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CATA Bulletin
May 9, 2016

 

Student automotive education program a beneficiary of CATA largesse

May 6, 2016

Through its Chicagoland Dealers Care initiative, the Chicago Automobile Trade Association this spring donated $1,500 to a program focused on teaching critical skills needed to preserve and restore collector vehicles.
The Hagerty Education Program also is supported locally by Continental Auto Sports President John Weinberger, who said: "My wife Lisa and I are thrilled to support an organization like this and to continue to foster excitement for the automotive industry in general.
"One of the reasons Lisa and I started our private foundation was to support automotive education. We both race, rally and collect historic cars and are well aware that specialty cars need knowledgeable stewards — for example, mechanics, auctioneers, etc. — so the cars can be enjoyed by many future generations."
Weinberger rallied the Hinsdale community to raise $6,000 for the Hagerty Education Program and the dealership matched that amount. Chicagoland Dealers Care supports the charitable initiatives of CATA dealer members by providing additional financial support and advocacy to those in need.
"There is a great need for talented, skilled workers, and we’re filling the gap between formal education and shop-readiness," said Diane Fitzgerald, the Hagerty Education Program’s national director. "We are going to make a big difference in educational opportunities for young people interested in careers in automotive restoration and preservation."
Since its inception in 2008, Chicagoland Dealers Care has donated more than $96,000 to local charitable organizations supported by new-car dealers. 
"This," said CATA Vice Chairman John Hennessy, "is a prime example of the role in which Chicago-area dealers play to help support those in need right in their backyards while rallying support from the community."
Additionally, since 1992, the CATA has helped raise more than $44.7 million for area nonprofits through First Look for Charity, the black-tie benefit event that precedes the annual Chicago Auto Show.
 
 

Change or risk extinction, Hyundai exec warns dealers

May 6, 2016

U.S. auto dealers should switch to a one-price selling model, abolish many other long-held but outmoded sales practices and restructure their business models in the face of a rapidly evolving new-vehicle buyer base, Hyundai’s top U.S. executive said recently.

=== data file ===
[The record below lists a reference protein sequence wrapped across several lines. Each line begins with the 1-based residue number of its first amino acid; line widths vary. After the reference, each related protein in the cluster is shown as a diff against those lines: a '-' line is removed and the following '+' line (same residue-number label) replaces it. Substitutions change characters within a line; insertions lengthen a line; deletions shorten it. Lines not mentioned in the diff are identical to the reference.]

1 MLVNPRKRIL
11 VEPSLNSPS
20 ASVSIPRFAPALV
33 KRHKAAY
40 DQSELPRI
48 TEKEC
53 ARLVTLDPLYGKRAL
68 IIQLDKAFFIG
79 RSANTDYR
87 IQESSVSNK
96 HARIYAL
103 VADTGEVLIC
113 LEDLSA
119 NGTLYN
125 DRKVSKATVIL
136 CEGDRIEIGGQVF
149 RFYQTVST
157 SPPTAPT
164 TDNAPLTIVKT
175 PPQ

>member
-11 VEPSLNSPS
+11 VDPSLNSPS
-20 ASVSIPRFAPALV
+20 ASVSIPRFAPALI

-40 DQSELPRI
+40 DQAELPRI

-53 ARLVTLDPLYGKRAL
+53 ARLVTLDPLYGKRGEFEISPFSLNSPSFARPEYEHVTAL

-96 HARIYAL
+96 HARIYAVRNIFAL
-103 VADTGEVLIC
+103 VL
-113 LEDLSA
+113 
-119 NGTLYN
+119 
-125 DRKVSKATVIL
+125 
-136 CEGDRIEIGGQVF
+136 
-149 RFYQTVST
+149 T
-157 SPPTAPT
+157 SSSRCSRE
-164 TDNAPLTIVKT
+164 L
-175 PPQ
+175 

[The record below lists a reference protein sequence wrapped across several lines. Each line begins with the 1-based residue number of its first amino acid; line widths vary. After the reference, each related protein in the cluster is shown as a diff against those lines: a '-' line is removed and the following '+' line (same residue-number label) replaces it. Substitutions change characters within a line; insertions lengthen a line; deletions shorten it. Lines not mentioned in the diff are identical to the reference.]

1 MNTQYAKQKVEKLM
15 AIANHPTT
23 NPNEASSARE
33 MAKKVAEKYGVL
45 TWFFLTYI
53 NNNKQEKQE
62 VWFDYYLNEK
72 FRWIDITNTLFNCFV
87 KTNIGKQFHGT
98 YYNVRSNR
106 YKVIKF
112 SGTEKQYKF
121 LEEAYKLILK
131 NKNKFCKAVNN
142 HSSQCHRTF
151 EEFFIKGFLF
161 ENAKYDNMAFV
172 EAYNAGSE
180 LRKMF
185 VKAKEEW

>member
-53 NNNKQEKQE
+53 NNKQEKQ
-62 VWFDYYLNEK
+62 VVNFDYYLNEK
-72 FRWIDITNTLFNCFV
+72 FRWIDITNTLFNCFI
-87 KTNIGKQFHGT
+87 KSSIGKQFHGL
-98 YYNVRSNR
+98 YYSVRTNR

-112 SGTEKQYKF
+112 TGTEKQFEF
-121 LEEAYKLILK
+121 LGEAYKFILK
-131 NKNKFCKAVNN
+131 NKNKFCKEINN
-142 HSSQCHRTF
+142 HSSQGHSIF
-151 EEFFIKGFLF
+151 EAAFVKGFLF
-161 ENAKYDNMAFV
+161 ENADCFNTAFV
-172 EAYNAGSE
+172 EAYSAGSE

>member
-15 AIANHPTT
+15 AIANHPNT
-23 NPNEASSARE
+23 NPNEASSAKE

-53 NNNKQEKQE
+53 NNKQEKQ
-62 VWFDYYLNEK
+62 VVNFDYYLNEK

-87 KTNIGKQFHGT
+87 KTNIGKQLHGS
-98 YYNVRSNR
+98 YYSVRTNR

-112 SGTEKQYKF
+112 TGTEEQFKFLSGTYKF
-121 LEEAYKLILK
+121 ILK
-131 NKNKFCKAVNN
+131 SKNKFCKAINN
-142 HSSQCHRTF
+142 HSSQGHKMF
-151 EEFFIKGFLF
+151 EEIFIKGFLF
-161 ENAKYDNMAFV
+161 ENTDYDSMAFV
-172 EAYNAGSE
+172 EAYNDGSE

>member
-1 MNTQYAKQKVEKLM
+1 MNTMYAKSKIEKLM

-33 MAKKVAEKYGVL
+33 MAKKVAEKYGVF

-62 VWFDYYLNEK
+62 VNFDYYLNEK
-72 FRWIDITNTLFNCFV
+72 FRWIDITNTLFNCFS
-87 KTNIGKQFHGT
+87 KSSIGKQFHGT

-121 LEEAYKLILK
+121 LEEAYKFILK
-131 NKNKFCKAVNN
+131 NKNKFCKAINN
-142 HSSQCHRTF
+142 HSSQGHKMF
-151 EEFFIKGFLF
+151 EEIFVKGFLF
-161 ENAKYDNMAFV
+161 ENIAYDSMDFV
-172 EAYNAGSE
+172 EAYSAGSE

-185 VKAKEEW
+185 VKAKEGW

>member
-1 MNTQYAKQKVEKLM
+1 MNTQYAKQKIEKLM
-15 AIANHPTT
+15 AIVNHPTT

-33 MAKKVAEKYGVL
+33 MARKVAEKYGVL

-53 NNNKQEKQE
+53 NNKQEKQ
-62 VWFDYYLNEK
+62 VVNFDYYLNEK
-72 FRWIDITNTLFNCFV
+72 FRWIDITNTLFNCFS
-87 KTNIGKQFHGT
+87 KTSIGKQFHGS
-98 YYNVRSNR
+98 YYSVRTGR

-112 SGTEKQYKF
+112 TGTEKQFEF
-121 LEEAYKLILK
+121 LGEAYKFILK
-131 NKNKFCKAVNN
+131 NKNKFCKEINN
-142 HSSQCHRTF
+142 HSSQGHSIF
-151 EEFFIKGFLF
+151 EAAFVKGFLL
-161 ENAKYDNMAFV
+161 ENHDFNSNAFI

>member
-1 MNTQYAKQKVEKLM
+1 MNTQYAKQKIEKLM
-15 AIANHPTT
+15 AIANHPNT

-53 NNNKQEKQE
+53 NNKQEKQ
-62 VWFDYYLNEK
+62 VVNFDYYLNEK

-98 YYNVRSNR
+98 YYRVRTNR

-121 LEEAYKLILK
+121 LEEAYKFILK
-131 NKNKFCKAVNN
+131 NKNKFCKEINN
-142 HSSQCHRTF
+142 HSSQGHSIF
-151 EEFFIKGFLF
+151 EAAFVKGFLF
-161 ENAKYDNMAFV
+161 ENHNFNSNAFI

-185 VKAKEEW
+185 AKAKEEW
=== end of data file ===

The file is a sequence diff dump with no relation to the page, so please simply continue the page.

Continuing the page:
"The same-old, same-old approach isn’t going to cut it," Hyundai Motor America President and CEO David Zuchowski said at the recent J.D. Power Automotive Summit in Las Vegas.
Lean, less capital-intensive upstarts are looking to take your business, Zuchowski warned new-vehicle retailers. Dealers have advantages over the new-technology startups, but he said dealers have to move quickly.
"You need to innovate and take calculated risks again. You have to fight back. Leverage your brick-and-mortar investments, don’t apologize for it," he said.
Zuchowski points to several emerging trends that are changing the way U.S. buyers purchase goods and services, including the generational shift to more tech-savvy consumers, the rise in "instant-gratification" on-demand retailers and the hyper-urbanization movement that will see 84 percent of Americans residing in urban areas by 2020.
All those trends mean which vehicles people will buy, how they will buy them and how many they will purchase is changing.
Noting the growing influence of service companies such as Uber for ride sharing and Zipcar and others for short-term vehicle rental, he told the dealer audience that it is time for them to "wake up" and react to these market shifts.
"If we don’t respond urgently ... entrepreneurs will step into the void. This is actually you’re turf," Zuchowski said, calling dealers "the original" entrepreneurs.
"It’s time to seize back that space," he said.
Transparent, one-price pricing is one tactic that must change, he said.
"We need to go to marketplace pricing," the Hyundai executive said, noting consumers already come to showrooms armed with a wealth of data on vehicle pricing from third-party Internet sites such as TrueCar or Kelly Blue Book. "Inventory should be repriced daily just as every other retail industry does it. It’s what the customer is looking for.
"The traditional sales funnel doesn’t exist anymore."